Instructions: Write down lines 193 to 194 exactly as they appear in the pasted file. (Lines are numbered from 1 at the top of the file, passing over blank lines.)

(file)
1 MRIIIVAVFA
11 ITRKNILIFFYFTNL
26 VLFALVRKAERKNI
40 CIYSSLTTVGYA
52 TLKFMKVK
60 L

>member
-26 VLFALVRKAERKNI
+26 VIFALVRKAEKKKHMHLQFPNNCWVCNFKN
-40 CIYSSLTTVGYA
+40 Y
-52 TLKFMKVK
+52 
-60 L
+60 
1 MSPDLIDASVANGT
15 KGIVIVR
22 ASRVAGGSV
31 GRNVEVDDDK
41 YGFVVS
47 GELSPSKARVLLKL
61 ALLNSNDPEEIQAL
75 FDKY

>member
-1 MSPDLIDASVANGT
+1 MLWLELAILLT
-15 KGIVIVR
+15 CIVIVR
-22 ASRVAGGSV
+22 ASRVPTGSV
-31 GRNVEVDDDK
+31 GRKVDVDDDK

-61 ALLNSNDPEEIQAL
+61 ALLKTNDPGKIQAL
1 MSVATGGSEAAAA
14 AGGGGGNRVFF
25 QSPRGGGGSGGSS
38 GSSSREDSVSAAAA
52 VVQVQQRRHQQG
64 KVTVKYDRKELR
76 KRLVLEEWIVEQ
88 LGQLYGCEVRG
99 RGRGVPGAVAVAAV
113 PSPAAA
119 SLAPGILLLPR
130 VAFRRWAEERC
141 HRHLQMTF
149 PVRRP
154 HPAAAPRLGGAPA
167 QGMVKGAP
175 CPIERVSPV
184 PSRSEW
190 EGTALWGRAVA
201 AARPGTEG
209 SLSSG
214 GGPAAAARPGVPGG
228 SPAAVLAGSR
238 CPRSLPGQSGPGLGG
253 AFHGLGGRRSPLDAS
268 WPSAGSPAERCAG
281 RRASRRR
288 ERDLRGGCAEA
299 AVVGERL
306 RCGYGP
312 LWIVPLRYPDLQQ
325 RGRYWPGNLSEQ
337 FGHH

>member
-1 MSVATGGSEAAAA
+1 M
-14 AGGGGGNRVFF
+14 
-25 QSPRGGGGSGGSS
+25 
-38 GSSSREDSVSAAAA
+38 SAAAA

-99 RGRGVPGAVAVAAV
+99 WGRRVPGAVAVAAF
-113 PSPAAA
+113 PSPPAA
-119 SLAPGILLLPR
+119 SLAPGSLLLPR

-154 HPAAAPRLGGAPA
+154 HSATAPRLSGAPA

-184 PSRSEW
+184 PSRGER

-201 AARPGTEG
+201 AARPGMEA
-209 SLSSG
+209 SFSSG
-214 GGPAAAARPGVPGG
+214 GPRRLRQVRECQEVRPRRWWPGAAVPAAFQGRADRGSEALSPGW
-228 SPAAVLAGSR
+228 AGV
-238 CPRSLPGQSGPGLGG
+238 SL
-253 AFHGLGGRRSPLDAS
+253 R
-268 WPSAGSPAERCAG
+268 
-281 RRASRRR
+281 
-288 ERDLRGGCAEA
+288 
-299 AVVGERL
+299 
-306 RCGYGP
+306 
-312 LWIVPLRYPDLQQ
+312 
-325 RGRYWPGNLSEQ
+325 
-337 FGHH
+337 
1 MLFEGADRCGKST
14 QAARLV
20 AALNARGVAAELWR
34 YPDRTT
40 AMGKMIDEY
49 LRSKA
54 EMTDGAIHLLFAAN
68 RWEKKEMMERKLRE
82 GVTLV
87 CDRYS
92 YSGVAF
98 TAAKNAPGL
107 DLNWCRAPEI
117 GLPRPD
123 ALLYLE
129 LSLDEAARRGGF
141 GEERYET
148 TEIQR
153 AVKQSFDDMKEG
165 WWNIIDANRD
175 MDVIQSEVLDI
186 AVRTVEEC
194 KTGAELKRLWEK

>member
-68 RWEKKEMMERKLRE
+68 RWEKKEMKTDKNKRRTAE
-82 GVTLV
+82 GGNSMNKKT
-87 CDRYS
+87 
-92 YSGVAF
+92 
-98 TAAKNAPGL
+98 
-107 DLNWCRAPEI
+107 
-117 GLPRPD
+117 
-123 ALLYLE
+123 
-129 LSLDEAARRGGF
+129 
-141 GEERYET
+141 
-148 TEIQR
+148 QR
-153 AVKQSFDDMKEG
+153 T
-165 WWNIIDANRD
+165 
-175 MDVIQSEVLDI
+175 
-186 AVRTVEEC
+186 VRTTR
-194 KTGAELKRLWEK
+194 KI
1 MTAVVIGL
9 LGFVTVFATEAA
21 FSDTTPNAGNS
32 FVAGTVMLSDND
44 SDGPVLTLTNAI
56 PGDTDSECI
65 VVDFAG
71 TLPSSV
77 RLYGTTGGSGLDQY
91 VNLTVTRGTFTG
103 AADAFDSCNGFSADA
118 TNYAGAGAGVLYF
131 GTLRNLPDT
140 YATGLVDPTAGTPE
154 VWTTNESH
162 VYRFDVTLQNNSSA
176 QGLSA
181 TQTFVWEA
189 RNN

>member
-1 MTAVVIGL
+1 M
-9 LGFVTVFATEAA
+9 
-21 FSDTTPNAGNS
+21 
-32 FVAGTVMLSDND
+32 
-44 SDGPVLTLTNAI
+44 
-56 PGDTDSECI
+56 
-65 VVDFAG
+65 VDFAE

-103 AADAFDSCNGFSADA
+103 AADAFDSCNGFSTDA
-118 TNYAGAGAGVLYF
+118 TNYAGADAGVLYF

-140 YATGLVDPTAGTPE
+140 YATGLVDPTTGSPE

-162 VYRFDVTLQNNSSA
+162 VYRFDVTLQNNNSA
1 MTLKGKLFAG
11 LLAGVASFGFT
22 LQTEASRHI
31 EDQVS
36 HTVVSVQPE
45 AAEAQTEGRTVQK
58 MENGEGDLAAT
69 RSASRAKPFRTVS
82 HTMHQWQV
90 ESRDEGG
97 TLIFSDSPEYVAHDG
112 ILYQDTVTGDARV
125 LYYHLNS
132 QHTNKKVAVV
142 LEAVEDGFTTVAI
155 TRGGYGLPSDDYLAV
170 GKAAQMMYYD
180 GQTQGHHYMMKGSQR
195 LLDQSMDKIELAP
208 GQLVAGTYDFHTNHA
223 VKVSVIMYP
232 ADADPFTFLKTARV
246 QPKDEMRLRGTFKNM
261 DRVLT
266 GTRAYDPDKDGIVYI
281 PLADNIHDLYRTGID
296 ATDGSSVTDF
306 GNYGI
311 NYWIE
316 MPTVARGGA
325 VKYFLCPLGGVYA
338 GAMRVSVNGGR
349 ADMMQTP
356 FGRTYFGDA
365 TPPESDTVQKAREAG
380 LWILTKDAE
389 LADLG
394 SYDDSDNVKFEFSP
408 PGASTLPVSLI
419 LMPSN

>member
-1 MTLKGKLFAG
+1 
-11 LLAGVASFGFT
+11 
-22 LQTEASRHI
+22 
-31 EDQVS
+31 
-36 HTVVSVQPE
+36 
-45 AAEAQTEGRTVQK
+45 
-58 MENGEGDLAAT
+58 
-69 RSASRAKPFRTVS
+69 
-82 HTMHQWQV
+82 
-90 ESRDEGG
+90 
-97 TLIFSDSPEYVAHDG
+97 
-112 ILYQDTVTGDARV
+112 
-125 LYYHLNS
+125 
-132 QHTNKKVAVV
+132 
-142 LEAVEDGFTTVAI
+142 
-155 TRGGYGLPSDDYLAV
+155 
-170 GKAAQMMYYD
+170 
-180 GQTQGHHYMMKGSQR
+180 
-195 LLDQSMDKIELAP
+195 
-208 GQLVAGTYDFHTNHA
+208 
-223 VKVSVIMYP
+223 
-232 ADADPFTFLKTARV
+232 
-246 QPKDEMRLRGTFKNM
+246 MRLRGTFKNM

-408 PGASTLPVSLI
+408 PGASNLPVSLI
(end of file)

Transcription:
-9 LGFVTVFATEAA
+9 